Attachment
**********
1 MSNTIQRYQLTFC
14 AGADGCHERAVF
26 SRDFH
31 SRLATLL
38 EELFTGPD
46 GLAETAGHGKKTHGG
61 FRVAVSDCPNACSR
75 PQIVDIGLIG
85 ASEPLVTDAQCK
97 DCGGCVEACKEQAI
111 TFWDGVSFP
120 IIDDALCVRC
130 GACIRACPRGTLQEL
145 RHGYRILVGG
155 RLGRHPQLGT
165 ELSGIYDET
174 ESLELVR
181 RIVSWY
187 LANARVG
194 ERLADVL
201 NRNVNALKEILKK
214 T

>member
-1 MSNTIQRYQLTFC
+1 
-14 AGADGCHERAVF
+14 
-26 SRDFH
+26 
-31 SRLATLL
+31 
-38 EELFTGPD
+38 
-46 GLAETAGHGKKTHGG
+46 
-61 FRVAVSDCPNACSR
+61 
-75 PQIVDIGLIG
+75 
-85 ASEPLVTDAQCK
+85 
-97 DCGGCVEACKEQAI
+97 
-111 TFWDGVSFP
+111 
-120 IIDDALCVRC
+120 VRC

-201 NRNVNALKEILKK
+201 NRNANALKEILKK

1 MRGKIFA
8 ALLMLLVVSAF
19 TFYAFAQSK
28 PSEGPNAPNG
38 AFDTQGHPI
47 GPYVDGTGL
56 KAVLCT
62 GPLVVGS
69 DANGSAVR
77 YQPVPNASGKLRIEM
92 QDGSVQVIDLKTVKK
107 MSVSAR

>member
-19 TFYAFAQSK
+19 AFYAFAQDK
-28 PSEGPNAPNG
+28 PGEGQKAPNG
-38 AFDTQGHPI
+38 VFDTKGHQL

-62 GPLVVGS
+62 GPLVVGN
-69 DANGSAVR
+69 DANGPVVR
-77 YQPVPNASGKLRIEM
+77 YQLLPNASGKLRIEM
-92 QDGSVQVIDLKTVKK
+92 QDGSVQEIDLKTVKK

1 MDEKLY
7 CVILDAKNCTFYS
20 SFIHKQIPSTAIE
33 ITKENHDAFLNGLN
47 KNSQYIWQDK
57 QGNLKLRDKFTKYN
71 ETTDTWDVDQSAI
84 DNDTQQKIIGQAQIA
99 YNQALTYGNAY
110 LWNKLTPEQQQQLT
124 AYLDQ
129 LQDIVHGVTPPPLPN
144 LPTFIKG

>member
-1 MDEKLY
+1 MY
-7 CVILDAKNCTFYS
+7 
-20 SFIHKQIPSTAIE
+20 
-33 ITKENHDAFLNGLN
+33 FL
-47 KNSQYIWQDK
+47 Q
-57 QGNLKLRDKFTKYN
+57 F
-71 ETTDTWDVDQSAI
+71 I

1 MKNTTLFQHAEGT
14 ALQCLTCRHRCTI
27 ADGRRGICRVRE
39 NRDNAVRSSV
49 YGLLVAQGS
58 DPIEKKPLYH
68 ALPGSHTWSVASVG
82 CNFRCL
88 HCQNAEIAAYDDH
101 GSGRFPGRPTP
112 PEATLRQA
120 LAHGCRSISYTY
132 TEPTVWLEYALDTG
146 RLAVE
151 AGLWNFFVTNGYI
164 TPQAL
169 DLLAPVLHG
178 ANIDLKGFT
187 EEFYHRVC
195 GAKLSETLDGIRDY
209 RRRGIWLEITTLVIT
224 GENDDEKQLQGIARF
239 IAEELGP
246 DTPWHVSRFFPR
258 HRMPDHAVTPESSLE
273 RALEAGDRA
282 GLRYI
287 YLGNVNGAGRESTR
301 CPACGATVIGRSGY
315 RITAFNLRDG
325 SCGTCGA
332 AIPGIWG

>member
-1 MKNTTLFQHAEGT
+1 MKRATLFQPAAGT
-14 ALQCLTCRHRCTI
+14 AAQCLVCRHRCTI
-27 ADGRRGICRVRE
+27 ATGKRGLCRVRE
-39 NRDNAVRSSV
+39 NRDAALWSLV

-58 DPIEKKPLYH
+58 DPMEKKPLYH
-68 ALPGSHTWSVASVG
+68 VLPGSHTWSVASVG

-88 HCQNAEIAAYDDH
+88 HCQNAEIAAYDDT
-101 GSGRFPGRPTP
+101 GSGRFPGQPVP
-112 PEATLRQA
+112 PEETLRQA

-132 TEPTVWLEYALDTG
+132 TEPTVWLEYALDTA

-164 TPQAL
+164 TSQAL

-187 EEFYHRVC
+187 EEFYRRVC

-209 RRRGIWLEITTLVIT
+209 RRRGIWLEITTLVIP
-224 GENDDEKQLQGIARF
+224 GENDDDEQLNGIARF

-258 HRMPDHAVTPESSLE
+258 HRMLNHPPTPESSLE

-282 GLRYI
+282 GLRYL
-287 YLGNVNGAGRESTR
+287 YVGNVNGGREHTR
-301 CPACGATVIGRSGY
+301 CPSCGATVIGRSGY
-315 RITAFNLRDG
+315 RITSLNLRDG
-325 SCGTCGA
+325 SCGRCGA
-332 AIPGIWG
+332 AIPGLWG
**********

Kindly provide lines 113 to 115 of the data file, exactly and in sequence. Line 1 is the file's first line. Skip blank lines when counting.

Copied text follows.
88 HCQNAEIAAYDDH
101 GSGRFPGRPTP
112 PEATLRQA